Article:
A feature that distinguishes extreme-value contexts from more conventional statistical problems is that in the former we often wish to make predictions well beyond the range of the data. For example, one might have a 10-year sequence of observations of a phenomenon, and wish to make forecasts for the next 20 to 30 years. It is generally unclear how such long ranges of extrapolation affect prediction. In the present paper, and for extremes from a distribution with regularly varying tails at infinity, we address this problem. We approach it in two ways: first, from the viewpoint of predictive inference under a model that is admittedly only approximate, and where the errors of greatest concern are caused by the interaction of long-range extrapolation with model misspecification; second, where the model is accurate but errors arise from a combination of extrapolation and the fact that the method is only approximate. In both settings we show that, in a way which can be defined theoretically and confirmed numerically, one can make predictions exponentially far into the future without committing serious errors.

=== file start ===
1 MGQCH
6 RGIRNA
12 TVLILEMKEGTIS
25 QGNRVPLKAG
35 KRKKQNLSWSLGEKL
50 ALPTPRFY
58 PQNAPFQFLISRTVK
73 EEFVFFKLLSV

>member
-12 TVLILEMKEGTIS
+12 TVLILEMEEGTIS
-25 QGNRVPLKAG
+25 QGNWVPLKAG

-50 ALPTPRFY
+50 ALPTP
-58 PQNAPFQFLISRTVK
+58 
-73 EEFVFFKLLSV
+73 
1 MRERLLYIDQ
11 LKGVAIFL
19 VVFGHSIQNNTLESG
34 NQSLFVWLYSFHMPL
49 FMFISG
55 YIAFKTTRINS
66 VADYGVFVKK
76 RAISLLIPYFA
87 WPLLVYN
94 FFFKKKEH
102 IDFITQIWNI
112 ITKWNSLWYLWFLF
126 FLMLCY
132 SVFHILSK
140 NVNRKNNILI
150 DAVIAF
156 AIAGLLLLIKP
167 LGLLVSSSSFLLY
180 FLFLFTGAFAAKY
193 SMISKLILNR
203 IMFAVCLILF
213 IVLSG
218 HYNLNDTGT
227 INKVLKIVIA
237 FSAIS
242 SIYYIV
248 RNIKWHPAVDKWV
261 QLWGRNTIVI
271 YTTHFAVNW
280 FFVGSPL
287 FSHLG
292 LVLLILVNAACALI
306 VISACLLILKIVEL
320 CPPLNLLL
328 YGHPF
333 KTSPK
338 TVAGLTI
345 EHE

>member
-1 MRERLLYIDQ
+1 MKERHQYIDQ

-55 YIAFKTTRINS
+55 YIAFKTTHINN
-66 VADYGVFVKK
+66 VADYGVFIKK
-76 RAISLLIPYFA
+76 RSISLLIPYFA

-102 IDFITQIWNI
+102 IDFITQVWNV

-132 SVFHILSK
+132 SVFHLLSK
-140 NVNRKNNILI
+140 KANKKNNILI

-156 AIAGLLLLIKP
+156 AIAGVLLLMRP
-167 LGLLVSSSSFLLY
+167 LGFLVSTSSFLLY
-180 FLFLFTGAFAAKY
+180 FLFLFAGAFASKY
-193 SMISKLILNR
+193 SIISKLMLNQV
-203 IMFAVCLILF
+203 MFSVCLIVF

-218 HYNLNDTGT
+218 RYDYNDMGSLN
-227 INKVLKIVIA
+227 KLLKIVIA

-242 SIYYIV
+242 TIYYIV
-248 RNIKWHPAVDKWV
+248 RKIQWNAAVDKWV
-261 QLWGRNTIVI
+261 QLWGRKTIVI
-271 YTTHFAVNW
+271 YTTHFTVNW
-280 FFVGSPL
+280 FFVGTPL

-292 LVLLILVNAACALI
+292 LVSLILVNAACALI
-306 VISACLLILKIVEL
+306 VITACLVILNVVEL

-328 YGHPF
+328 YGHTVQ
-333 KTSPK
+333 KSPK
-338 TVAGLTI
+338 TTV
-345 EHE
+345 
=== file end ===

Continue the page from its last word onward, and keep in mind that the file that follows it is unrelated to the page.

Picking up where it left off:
"Effect of extrapolation on coverage accuracy of prediction intervals computed from Pareto-type data." Ann. Statist. 30 (3) 875 - 895, June 2002. https://doi.org/10.1214/aos/1028674844